For the children of Brazil's poor, the underfunded state education system rarely offers a route out of the slums. Since 2002, a charity funded by Embraer has each year been offering 200 high school students in the São José dos Campos region - mostly sons and daughters of manual workers or the unemployed - a top-class, free technical education at a purpose-built technical college on a campus next to its factory.

Admission standards are high: there are 27 applicants for every place on the three-year course at the Juarez Wanderley Engineering College. After they graduate, the vast majority go on to study at university, with Embraer's Education and Research Institute helping many students by paying towards fees and expenses.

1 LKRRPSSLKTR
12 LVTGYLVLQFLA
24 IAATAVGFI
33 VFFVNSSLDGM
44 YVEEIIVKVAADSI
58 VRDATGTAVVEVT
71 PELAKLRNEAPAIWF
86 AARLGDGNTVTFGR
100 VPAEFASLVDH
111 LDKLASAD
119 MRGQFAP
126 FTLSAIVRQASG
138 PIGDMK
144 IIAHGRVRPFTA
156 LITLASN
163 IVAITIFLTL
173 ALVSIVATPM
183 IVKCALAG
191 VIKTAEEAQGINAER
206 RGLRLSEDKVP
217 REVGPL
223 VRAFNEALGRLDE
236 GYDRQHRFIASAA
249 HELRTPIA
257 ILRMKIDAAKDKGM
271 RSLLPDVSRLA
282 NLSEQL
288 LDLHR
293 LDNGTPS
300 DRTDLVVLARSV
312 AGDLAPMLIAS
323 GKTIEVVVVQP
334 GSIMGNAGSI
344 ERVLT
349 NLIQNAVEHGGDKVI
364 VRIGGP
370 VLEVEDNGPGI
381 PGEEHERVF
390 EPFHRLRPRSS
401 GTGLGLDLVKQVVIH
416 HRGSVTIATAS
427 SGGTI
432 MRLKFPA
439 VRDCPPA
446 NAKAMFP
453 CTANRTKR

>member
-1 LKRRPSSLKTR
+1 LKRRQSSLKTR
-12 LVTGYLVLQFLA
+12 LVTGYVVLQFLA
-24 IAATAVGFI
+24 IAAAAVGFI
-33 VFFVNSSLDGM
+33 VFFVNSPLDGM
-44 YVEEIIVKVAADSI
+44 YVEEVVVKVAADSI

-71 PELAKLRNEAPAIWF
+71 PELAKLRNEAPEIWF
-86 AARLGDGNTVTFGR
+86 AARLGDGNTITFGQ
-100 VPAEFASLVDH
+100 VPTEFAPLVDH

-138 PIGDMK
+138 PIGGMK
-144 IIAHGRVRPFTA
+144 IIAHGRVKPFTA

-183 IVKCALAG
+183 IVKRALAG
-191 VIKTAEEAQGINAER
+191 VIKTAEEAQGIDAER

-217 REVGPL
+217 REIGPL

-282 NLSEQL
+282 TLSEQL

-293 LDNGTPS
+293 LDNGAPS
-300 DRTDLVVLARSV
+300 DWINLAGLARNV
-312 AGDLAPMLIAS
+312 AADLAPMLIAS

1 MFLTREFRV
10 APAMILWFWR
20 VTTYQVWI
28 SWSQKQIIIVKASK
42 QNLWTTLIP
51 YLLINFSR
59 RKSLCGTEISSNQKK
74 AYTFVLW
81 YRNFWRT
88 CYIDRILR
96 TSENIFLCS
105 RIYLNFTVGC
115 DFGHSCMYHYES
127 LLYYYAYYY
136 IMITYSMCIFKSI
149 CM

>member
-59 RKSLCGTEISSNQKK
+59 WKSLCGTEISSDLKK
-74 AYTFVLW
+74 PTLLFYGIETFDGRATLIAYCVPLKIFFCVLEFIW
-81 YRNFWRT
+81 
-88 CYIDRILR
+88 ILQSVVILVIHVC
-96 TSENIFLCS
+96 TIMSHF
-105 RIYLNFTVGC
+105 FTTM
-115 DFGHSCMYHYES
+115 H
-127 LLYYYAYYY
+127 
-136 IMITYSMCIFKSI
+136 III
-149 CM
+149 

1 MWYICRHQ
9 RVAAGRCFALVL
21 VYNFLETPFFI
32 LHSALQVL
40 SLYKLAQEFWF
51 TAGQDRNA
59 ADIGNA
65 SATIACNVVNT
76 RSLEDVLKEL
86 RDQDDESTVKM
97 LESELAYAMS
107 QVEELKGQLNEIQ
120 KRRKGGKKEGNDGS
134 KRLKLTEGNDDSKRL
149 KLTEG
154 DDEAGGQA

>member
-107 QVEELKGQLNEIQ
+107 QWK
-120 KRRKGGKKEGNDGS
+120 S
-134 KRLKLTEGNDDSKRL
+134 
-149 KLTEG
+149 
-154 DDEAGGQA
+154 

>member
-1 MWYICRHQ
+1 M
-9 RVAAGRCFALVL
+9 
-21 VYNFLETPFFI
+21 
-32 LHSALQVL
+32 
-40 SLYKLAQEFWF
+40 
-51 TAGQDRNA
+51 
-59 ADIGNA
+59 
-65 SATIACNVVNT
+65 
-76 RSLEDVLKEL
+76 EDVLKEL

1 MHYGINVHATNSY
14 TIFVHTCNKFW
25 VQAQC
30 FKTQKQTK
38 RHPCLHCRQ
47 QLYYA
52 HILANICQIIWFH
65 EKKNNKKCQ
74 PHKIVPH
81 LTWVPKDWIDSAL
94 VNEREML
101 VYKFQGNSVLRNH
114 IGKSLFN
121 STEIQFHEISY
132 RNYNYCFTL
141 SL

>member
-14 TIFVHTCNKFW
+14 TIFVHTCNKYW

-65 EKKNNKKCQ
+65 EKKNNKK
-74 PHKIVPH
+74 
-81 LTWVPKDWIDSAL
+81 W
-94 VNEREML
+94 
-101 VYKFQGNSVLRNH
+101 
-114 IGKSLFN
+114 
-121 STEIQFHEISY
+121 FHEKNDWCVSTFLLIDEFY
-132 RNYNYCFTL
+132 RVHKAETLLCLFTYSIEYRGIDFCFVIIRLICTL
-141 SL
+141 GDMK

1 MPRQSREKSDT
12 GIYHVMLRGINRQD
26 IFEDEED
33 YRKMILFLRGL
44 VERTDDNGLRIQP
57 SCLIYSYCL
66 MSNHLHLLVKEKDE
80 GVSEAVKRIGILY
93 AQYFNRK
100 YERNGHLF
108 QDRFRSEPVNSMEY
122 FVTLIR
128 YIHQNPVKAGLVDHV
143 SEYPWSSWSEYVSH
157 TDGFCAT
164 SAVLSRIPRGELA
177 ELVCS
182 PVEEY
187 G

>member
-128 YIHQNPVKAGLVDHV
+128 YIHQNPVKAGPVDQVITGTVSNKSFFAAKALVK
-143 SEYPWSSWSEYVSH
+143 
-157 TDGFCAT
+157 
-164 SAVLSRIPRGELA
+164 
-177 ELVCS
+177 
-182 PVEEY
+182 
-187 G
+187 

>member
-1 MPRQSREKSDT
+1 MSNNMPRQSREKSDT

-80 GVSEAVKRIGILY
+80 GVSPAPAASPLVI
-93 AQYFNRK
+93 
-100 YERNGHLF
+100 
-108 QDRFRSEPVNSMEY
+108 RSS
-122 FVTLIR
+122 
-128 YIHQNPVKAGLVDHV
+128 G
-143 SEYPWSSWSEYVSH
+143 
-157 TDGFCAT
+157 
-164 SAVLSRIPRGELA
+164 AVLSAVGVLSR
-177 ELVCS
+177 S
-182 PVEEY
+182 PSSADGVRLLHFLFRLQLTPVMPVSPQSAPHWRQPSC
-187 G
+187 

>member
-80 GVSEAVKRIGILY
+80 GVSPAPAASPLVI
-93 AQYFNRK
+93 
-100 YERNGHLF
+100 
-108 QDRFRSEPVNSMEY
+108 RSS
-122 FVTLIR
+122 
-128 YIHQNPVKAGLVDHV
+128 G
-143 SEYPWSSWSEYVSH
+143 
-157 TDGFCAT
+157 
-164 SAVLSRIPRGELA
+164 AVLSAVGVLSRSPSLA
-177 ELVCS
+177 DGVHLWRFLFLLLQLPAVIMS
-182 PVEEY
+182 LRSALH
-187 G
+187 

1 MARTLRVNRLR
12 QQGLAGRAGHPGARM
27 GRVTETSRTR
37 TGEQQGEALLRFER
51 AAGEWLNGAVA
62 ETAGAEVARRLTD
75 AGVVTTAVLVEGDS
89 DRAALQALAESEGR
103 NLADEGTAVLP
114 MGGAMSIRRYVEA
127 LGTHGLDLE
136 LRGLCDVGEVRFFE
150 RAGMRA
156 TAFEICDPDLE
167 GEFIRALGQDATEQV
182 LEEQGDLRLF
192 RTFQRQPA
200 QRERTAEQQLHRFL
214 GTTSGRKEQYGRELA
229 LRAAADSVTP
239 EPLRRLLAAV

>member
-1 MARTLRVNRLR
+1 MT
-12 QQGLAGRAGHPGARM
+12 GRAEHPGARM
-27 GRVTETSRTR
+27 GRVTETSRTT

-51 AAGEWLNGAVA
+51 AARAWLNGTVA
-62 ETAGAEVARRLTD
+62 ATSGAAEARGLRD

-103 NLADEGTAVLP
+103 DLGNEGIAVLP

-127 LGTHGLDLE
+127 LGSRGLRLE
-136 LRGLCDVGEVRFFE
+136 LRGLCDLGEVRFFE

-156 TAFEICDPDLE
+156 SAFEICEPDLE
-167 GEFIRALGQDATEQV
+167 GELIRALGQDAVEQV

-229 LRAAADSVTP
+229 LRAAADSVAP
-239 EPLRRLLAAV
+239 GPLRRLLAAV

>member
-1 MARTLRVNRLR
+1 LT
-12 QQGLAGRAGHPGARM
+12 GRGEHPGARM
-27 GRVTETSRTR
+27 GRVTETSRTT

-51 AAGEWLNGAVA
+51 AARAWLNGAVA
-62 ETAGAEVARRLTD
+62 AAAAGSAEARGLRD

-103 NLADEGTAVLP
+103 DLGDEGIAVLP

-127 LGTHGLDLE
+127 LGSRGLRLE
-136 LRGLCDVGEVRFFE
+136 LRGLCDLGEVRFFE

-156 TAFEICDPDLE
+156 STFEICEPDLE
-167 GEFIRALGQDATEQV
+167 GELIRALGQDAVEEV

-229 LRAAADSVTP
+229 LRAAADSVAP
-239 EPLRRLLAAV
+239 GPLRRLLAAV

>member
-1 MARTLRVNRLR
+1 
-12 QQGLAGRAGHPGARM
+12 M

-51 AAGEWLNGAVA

Although many graduates of the school may go on to meet Embraer's current need for engineers and technicians, the main motive is philanthropical, says the company, which has asked other Brazilian companies and those further afield to contribute to the initiative. Every time Embraer customer US low-cost carrier Jet Blue takes delivery of an E-190, it contributes $10,000 to the project. Company founder David Neeleman, who was born in Brazil, took the decision after visiting the school when he signed his order for 101 jets.

Source: Flight International